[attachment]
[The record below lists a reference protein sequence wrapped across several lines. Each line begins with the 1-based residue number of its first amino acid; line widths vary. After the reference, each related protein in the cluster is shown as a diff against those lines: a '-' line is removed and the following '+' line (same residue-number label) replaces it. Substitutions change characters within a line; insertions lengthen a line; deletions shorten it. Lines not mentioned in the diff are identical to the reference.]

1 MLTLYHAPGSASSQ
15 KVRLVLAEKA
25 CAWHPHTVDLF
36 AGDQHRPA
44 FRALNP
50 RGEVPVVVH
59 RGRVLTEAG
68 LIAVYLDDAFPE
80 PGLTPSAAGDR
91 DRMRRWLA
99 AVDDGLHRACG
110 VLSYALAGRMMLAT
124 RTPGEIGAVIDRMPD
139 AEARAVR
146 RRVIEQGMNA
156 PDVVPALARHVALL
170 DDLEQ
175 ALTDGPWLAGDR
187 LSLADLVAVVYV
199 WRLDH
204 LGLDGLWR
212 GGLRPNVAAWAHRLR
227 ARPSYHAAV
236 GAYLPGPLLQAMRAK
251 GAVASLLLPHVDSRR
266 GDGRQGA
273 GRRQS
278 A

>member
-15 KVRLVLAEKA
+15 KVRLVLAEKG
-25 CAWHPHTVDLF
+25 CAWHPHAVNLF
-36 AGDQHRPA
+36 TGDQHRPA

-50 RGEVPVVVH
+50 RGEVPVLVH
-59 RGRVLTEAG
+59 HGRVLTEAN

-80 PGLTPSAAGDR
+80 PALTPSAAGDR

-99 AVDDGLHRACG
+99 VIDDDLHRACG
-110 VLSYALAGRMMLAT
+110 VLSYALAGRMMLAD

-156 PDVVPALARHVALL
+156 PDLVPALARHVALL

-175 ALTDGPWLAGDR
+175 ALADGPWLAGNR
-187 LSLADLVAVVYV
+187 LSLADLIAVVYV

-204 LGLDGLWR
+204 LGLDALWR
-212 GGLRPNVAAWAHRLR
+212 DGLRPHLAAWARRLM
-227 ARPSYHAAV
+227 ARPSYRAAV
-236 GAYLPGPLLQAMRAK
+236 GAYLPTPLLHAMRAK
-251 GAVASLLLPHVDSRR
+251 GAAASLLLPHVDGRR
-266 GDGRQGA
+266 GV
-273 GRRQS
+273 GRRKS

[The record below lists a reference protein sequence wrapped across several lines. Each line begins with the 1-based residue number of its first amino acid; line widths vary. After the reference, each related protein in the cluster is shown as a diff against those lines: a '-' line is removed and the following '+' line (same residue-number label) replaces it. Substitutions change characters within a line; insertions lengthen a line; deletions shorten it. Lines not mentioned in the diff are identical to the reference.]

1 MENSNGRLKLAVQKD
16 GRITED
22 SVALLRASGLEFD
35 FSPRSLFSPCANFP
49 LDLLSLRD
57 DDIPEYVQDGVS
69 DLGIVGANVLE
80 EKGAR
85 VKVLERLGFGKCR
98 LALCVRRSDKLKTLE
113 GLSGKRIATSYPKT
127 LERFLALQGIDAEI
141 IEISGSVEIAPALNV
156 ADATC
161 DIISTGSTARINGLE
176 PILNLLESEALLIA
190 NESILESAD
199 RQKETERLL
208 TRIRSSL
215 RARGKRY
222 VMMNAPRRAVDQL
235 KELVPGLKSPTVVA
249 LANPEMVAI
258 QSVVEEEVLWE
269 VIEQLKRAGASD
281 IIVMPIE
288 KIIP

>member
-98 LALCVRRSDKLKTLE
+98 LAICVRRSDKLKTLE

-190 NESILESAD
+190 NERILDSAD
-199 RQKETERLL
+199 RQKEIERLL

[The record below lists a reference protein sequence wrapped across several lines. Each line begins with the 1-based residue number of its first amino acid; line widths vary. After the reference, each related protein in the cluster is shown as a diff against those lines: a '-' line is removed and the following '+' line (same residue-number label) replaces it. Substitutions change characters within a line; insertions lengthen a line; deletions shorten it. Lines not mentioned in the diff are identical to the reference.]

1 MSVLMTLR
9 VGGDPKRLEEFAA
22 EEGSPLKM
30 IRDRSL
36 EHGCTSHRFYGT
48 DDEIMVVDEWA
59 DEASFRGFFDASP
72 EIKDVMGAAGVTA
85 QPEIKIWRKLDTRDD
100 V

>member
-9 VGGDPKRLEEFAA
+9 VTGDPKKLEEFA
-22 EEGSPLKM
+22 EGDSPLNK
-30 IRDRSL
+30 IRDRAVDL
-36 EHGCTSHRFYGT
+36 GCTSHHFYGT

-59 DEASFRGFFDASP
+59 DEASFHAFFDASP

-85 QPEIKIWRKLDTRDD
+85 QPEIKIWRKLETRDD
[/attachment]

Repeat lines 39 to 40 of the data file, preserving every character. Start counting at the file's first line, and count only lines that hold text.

-59 RGRVLTEAG
+59 HGRVLTEAN